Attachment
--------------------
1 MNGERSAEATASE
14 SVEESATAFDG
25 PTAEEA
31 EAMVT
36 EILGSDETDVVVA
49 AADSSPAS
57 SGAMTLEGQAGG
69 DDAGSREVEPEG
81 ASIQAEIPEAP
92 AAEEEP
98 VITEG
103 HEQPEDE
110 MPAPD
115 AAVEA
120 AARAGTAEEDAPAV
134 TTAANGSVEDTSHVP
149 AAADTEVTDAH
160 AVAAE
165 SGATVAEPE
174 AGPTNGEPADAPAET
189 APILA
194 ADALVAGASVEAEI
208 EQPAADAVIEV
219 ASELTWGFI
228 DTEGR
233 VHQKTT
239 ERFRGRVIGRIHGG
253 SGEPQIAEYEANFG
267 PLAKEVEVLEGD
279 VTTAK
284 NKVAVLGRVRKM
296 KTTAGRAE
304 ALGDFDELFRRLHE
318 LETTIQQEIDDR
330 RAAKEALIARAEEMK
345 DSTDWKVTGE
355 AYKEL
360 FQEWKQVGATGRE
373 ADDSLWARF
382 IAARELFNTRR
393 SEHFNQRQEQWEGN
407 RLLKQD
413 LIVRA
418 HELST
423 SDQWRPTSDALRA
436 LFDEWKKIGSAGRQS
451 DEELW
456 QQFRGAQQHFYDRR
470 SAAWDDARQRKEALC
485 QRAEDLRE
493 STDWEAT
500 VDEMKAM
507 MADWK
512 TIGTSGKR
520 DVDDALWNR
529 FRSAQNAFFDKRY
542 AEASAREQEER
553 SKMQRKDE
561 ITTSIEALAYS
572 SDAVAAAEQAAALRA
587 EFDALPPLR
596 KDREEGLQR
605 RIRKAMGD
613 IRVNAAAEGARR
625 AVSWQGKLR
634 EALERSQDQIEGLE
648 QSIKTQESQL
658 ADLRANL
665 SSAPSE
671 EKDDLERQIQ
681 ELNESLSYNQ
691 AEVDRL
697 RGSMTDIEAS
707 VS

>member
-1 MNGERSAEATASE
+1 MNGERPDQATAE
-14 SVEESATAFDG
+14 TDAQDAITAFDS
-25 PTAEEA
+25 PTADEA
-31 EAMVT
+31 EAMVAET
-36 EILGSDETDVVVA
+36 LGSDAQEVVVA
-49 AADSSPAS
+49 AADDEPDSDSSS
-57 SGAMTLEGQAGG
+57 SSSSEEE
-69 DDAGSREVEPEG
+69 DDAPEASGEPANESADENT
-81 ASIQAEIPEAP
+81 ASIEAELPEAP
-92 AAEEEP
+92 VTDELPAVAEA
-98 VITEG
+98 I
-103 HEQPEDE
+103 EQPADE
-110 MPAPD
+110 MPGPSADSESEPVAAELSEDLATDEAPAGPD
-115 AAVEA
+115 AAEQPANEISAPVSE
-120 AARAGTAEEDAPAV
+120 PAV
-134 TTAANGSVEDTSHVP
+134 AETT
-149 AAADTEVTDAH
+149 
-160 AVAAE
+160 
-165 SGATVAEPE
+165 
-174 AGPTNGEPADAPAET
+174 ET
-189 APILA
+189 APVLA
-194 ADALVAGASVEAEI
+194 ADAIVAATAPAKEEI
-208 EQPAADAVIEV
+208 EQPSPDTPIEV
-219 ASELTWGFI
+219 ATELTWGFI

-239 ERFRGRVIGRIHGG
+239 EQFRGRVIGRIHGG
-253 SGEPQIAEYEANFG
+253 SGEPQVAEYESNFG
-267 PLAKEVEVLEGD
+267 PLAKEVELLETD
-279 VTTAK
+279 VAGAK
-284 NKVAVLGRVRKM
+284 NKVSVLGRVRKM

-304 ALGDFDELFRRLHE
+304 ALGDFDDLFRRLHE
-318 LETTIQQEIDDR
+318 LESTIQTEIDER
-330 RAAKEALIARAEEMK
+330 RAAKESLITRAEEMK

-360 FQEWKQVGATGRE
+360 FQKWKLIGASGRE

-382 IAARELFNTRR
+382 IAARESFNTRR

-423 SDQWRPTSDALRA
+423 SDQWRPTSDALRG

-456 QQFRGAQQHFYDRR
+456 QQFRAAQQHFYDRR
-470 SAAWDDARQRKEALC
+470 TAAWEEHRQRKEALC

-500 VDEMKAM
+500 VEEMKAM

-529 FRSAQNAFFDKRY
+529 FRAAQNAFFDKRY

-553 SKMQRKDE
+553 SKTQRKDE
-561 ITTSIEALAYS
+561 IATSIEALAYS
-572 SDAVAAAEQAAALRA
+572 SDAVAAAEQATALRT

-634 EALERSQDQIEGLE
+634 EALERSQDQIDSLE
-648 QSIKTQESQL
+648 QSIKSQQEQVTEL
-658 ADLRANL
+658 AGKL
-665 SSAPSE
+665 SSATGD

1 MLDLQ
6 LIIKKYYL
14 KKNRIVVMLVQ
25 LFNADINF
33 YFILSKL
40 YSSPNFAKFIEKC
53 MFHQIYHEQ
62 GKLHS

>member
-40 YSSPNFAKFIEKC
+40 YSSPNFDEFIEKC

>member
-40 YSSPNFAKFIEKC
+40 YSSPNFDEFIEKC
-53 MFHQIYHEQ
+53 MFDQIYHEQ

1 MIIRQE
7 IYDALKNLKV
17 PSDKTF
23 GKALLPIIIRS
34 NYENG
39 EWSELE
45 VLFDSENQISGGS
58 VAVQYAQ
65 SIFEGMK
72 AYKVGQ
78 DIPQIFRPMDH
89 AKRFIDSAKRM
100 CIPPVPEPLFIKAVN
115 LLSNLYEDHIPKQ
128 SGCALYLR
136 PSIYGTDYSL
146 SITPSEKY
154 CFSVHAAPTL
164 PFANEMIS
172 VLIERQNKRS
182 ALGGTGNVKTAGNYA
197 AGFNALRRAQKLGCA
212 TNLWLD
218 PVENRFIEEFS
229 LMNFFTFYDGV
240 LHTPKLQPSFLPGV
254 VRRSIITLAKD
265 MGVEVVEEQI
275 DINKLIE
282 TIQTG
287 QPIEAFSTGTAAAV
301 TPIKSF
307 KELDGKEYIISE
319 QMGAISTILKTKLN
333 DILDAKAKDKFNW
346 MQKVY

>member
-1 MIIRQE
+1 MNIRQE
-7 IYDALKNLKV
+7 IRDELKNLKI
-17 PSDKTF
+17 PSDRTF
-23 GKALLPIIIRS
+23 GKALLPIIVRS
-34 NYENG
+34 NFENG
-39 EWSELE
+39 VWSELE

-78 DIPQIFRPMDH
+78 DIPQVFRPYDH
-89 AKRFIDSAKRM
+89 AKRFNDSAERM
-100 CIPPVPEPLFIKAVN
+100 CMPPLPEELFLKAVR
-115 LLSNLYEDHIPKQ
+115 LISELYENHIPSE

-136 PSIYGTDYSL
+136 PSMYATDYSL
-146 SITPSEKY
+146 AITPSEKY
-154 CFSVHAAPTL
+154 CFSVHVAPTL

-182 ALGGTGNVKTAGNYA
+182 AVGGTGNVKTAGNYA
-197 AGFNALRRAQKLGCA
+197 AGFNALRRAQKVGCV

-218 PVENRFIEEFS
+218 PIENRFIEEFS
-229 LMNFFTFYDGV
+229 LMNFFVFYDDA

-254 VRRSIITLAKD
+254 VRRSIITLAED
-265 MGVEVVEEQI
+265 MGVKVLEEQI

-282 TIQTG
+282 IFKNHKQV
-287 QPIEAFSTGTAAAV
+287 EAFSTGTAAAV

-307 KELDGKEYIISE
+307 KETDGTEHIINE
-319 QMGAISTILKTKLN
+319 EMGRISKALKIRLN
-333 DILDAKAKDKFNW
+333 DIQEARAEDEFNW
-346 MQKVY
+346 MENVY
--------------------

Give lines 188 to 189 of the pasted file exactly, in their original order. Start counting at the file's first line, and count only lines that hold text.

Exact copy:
34 NYENG
39 EWSELE